Discover Birds of Ohio with Stan Tekiela’s Field Guide

Millions of people have discovered bird-feeding. It’s a simple and enjoyable way to bring the beauty of birds closer to your home. Watching birds at your feeder and listening to them often leads to a lifetime pursuit of bird identification. The Birds of Ohio Field Guide is for those who want to identify the common birds of Ohio.

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Birds of Ohio

This new edition of Birds of Ohio includes 12 new species, updated photographs and range maps, expanded information, and even more of Stan’s expert insights.

With Ohio’s best-selling bird guide, field identification is simple and informative. There’s no need to look through dozens of photos of birds that don’t live in your area. Birds of Ohio features 124 species of Ohio birds organized by color for ease of use. Let’s have a look at some of them!

Who doesn’t love the American Robin, the familiar gray bird with a dark rust-red breast that can be heard singing all night in spring?

Did you know that the city robins sing louder than country robins in order to hear one another over traffic and noise? The robin isn’t listening for worms when it turns its head to one side, but it is focusing its sight out of one eye to look for movement in the dirt! Territorial, the robin is often seen fighting its own reflection in a window.

Birds of Ohio
American Robin (Male)
American Robin (Female)

Small with zebra-like striping and a black-and-white striped crown, the Black-and-white Warbler is the only warbler species that moves down tree trunks headfirst. Look for it searching for insect eggs in the bark of large trees. Its song sounds like a slowly turning, squeaky wheel going around and around. Female performs a distraction dance to draw predators away from the nest. The Black-and-white Warbler constructs its nest on the ground, concealing it under dead leaves or at the base of a tree.

Birds of Ohio
Black-and-white Warbler

Another bird that climbs down trunks of trees headfirst, searching for insects, is the Nuthatch. Like a chickadee, it grabs a seed from a feeder and flies off to crack it open. It wedges the seed into a crevice and pounds it open with several sharp blows. The name “Nuthatch” comes from the Middle English moniker nuthak, referring to the habit of hacking seeds open. Look for it in mature conifers, where it extracts seeds from pine cones.

Birds of Ohio
Red-breasted Nuthatch (Male)

The Great Blue Heron is one of the most common herons in Ohio. Found in open water, from small ponds to large lakes, the heron stalks small fish in shallow water. But the Great Blue Heron also strikes at mice, squirrels, and nearly anything it comes across. Red-winged Blackbirds will attack it to stop it from taking their babies out of the nest. In flight, it holds its neck in an S shape and slightly cups its wings, while the legs trail straight out behind. Great Blue Herons nest in colonies of up to 100 birds. Did you know that the heron will bark like a dog when startled?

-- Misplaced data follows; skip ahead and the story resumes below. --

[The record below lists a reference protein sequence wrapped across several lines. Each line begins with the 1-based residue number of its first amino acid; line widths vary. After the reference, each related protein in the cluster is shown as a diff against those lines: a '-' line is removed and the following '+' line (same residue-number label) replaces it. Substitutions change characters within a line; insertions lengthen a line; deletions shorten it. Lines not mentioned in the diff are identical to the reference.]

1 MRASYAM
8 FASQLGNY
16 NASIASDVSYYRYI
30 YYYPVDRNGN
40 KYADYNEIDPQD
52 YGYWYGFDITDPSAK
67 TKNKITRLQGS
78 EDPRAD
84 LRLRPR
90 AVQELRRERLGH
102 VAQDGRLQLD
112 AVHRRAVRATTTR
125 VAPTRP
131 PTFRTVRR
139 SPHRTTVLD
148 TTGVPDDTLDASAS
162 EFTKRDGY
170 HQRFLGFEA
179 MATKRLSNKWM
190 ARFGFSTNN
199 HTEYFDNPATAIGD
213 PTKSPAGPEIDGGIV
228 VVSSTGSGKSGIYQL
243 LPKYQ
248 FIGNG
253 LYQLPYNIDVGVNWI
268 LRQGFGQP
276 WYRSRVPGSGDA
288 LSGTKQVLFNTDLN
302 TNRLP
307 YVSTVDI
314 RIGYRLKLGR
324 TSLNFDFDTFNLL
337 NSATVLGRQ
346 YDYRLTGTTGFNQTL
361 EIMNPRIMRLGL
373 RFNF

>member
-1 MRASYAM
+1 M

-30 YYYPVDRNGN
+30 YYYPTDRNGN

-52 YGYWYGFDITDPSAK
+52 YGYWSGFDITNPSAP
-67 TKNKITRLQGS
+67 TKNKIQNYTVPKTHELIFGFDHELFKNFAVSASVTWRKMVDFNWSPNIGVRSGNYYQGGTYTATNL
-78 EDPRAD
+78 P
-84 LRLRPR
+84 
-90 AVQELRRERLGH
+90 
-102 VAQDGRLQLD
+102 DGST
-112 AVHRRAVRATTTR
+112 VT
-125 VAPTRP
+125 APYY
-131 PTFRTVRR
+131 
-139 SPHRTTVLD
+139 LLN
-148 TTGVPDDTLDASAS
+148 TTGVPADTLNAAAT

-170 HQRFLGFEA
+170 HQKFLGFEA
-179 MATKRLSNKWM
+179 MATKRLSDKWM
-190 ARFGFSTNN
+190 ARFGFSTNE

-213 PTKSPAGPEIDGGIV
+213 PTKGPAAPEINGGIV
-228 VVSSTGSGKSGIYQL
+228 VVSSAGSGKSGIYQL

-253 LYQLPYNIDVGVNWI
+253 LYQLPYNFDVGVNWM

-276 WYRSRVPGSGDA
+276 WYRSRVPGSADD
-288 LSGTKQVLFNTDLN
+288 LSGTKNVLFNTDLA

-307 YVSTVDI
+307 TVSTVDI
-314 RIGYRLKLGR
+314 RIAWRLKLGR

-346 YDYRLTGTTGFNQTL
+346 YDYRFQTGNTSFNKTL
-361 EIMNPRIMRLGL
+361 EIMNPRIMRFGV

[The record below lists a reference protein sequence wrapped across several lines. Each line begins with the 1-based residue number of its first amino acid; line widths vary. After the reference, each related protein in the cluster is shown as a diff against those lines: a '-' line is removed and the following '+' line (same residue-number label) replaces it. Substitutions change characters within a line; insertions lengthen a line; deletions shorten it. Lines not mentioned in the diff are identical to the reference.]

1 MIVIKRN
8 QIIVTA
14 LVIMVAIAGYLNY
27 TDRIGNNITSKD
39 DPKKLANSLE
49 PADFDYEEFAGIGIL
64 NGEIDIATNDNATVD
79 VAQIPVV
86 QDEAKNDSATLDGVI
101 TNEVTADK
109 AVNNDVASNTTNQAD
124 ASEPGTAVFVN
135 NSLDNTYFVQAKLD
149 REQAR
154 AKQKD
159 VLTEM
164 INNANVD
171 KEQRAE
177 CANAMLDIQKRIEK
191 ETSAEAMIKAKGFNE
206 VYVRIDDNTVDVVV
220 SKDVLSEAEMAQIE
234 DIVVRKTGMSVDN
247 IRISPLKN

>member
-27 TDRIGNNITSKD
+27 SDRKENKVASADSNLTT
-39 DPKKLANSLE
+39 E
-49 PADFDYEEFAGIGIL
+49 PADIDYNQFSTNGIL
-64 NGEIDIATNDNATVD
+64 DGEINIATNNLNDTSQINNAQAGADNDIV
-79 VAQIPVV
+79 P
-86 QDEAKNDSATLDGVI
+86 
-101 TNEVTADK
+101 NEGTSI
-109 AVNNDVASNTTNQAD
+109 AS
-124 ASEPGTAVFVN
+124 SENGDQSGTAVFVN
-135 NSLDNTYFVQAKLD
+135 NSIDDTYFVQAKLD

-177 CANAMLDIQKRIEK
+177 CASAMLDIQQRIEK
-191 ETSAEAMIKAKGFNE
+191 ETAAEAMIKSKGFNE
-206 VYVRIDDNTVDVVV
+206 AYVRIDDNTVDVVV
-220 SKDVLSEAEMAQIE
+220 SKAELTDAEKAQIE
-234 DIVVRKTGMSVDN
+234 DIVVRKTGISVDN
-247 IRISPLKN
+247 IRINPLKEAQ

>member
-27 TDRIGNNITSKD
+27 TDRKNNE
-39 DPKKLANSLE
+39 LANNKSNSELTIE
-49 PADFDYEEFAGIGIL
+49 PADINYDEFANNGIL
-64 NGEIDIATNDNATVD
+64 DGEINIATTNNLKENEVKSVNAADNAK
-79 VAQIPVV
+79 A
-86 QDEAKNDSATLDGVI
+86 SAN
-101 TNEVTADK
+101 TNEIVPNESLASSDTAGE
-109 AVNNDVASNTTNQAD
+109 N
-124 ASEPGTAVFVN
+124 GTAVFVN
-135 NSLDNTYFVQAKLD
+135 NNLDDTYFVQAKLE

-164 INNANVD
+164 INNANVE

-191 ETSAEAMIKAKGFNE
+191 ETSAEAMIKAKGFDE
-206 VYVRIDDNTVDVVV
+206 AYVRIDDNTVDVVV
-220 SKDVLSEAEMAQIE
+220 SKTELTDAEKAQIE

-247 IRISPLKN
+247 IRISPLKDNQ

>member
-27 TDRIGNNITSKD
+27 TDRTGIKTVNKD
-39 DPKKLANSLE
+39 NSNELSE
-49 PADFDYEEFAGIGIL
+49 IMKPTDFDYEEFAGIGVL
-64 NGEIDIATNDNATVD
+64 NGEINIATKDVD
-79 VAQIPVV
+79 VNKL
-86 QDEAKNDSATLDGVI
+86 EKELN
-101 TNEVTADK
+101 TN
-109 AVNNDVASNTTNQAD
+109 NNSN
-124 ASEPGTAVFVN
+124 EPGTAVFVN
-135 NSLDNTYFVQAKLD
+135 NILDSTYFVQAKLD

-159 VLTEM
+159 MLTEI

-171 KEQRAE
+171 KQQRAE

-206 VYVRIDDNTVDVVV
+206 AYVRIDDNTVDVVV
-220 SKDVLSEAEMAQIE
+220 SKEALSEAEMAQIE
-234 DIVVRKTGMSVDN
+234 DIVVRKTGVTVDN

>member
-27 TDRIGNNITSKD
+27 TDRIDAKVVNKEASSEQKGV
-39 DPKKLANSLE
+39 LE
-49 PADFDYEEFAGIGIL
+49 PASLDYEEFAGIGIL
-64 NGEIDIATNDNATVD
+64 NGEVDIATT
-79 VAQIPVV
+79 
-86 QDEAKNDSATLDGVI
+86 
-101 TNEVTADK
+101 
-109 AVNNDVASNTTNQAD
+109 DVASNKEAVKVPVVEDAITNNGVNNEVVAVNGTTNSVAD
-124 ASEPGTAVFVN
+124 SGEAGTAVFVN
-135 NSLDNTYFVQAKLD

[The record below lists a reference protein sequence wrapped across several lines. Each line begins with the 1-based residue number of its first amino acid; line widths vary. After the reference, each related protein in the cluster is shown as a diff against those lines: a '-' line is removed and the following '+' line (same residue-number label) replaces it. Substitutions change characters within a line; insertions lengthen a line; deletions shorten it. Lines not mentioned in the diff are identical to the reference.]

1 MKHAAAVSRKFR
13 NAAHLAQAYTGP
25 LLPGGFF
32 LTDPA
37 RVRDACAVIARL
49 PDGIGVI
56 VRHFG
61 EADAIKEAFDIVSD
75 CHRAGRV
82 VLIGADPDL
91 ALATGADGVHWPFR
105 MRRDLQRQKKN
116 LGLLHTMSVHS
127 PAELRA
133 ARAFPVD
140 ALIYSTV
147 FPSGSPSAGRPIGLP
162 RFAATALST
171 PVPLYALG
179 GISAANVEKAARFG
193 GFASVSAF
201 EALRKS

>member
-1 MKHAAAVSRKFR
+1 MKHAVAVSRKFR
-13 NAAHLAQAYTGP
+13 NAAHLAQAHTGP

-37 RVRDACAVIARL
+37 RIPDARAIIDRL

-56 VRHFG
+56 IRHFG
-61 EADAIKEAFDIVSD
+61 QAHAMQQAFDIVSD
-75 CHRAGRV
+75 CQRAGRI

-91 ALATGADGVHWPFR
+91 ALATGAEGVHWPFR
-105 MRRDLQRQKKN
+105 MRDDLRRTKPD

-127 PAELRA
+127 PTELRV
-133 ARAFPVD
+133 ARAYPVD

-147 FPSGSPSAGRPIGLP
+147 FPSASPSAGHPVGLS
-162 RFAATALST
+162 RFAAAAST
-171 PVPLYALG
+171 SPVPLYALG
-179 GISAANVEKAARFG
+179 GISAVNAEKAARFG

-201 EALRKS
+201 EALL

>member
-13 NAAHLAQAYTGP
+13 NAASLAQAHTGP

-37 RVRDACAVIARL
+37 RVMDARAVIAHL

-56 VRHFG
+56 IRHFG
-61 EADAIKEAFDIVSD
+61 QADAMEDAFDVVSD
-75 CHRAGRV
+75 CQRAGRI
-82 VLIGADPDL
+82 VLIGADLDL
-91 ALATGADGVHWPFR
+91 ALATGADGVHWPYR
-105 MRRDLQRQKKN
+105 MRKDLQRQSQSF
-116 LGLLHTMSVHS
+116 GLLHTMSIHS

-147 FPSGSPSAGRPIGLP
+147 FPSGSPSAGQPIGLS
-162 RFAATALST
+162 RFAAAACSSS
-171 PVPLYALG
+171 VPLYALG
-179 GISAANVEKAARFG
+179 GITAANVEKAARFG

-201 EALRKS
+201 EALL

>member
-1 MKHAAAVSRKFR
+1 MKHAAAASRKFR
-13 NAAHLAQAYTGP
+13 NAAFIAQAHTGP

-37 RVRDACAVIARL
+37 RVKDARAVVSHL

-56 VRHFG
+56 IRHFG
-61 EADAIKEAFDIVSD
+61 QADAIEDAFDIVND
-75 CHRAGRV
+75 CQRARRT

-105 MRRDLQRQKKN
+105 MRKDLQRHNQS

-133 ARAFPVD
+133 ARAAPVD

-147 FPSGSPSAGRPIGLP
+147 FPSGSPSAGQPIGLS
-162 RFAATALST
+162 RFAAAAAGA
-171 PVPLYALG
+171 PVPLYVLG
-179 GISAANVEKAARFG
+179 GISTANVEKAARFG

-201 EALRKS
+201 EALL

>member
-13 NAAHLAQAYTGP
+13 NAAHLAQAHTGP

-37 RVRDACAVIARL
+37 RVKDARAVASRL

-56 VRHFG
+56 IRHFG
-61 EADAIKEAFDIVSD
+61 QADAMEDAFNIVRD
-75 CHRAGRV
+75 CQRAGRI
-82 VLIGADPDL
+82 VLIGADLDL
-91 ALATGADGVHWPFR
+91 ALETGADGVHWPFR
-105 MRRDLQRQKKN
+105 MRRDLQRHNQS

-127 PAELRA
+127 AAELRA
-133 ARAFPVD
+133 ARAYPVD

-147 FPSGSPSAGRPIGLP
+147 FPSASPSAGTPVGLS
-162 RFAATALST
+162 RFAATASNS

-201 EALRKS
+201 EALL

Great Blue Heron

So grab a copy of Birds of Ohio Field Guide for your next birding adventure―to help ensure that you positively identify the birds that you see. It is never too early to start birding, so check out The Kids’ Guide to Birds of Ohio, Stan’s regional birding book for kids.

About the author of Birds of Ohio: Naturalist, wildlife photographer, and writer Stan Tekiela has written more than 175 field guides, nature books, children’s books, wildlife audio CDs, puzzles, and playing cards, presenting many species of birds, mammals, reptiles, amphibians, trees, wildflowers, and cacti in the United States. With a Bachelor of Science degree in Natural History from the University of Minnesota and as an active professional naturalist for more than 25 years, Stan studies and photographs wildlife throughout the United States and Canada. He has received various national and regional awards for his books and photographs. 

Also a well-known columnist and radio personality, his syndicated column appears in more than 25 newspapers, and his wildlife programs are broadcast on a number of Midwest radio stations. Stan can be followed on Facebook and Twitter. He can be contacted via

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Liliane Opsomer
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